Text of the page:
It's a cultural practice, not necessarily a religious ceremony. Girls are expected to undergo these procedures to be suitable wives. Because sexual pleasure and desire is reduced and eliminated, FGM is thought to help girls keep chaste and save themselves for their husbands. [The small openings must be gradually and painfully dilated, and sometimes cut, before intercourse. Often it must be cut again before childbirth, or else tearing can occur -- and women are often re-infibilutated after childbirth to make them 'tight' for their husbands. The tears, the unskillful cuts, and the re-cutting and re-stitching of women's genitals can result in tough scar tissue, infections, and increased risk of HIV transmissions.]

There is usually no anesthetic for the procedure and the girl is usually held down by older women to keep her still. FGM is often carried out using razor blades, scissors, a tin lid, broken glass, etc. Anything sharp enough to cut the skin. The open wounds are then stitched up (sometimes with thorns) and sometimes the legs are bound together for a period of time.

During the procedure, hemorraghes and organ damage can occur, not to mention pain and shock. Clitoridectomy and excision can cause discomfort and extreme pain, causing a multiple of problems, not the least of which is chronic urinary tract infections.

Infibulation can cause kidney damage, obstruct menstrual flow (and thus cause reproductive tract infections), pelvic infections, cysts, buildup of excessive scar tissue, and infertility.

Amnesty International
has a very informative page about the reasons why FGM is so pervasive...and it is very widespread.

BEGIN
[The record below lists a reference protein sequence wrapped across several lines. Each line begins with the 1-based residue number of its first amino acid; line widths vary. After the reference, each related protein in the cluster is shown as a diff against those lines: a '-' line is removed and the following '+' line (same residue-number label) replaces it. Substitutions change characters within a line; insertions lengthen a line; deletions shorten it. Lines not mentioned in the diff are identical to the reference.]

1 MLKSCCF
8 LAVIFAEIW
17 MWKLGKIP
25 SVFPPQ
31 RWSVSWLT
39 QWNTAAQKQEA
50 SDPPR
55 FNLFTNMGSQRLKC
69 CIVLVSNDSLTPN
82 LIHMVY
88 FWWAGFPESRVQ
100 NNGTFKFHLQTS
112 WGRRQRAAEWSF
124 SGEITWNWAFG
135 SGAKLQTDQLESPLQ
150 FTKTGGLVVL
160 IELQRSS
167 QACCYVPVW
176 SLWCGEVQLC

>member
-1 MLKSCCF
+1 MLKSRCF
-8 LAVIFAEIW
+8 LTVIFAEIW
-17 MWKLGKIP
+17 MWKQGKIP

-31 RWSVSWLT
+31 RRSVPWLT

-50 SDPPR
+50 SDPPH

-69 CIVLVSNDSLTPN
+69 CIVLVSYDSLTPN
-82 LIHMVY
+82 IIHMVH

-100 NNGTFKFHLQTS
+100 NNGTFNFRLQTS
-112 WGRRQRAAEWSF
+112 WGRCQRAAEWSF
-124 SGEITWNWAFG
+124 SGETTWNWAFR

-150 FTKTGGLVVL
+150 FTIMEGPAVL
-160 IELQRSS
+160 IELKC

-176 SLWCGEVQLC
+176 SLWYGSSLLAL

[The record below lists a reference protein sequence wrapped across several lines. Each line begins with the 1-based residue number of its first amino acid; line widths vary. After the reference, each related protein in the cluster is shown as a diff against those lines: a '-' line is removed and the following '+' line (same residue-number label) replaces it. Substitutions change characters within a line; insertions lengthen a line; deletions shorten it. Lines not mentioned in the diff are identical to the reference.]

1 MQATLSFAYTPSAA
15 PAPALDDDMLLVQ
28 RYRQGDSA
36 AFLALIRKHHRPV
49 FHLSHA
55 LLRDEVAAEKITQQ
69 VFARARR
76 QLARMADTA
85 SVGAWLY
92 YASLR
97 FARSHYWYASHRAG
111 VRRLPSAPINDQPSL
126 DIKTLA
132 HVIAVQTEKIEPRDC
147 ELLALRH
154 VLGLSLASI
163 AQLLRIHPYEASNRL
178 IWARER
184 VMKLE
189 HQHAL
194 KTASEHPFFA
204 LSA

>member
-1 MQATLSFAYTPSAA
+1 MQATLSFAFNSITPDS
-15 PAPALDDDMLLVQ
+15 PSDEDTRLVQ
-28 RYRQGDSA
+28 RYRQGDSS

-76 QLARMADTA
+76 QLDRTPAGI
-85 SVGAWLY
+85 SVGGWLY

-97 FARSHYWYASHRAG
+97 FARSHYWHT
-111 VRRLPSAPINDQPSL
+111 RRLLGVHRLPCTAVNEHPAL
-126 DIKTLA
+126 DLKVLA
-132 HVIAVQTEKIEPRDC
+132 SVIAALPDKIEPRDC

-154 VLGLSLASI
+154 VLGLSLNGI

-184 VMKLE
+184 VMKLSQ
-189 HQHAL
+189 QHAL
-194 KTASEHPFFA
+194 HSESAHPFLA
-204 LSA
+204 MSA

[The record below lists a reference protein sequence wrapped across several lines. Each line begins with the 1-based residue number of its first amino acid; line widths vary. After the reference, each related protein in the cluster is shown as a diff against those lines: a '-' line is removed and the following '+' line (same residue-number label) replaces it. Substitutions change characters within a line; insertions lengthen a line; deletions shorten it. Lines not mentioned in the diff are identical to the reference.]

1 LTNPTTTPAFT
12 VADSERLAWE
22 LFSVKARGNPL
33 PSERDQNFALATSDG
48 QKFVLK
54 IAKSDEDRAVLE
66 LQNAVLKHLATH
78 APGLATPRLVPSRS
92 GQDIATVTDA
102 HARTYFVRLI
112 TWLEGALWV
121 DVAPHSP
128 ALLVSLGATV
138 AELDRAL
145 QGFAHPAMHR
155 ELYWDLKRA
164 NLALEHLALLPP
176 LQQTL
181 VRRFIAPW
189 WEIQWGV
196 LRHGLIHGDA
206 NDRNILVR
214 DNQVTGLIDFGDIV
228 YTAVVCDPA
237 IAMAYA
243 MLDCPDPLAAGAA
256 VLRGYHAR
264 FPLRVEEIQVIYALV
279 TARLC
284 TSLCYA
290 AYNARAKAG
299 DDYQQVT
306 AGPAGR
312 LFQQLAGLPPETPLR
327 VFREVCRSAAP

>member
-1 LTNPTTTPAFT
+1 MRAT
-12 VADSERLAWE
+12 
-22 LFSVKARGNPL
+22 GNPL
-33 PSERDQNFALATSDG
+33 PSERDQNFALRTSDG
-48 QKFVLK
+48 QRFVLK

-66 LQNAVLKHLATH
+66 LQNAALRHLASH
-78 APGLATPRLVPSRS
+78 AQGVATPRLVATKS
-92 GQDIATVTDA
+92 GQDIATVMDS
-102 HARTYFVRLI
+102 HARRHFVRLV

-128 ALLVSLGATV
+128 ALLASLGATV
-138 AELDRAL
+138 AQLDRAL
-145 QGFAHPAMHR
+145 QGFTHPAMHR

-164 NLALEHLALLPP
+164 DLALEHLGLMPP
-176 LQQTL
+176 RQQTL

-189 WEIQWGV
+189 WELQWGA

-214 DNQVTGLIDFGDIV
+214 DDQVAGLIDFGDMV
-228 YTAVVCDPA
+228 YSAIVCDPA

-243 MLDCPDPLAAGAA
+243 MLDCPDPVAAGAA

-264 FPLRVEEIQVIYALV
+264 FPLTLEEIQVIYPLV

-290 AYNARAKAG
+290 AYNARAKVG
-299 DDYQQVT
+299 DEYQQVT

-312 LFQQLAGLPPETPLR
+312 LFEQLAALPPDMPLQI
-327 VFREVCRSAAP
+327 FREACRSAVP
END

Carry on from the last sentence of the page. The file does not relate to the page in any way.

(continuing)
"An estimated 135 million of the world's girls and women have undergone genital mutilation, and two million girls a year are at risk of mutilation - approximately 6,000 per day. It is practised extensively in Africa and is common in some countries in the Middle East. It also occurs, mainly among immigrant communities, in parts of Asia and the Pacific, North and Latin America and Europe. "

Check out the reasonings and ideas used to justify FGM as described by Amnesty International.

Wangari Maathai, the Nobel Peace Prize winner of 2004

I've been reading today about Wangari Maathai, the Nobel Peace Prize winner of 2004 (and first African woman to recieve the NPP). She is a Kenyan professor passionate about the environment, and concerned over Africa's status in general. She has been beaten and jailed many times for her activism, but has continued to petition for more sustainable energy/resource development, protection and interest in women's rights, and education about AIDS.

The Norwegian Nobel Committee said this about her,